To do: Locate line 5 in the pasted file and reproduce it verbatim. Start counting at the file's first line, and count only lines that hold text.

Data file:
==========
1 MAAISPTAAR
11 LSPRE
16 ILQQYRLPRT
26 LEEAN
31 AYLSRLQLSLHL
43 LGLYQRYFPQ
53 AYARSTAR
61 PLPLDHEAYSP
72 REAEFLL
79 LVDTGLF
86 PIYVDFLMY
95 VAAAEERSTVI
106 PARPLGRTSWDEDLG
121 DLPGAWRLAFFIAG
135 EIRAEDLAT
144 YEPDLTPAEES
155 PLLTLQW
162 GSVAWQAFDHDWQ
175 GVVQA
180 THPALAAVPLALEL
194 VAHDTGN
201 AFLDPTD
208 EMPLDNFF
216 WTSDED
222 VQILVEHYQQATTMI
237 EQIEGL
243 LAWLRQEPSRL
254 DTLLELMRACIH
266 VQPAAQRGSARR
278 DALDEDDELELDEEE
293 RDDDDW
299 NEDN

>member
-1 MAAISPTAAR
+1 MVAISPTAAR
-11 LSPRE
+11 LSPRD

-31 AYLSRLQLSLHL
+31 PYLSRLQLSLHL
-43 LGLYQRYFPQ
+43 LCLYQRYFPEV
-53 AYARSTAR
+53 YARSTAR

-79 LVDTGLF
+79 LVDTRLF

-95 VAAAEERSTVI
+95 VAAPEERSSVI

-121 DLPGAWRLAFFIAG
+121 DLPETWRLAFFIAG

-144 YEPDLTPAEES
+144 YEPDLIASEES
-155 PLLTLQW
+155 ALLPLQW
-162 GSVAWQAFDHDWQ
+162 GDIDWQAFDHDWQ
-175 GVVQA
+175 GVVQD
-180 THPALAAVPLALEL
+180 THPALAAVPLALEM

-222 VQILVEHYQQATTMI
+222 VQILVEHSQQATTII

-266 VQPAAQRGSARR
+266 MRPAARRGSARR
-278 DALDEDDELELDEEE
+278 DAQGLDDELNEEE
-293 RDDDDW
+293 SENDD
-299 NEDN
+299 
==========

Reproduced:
31 AYLSRLQLSLHL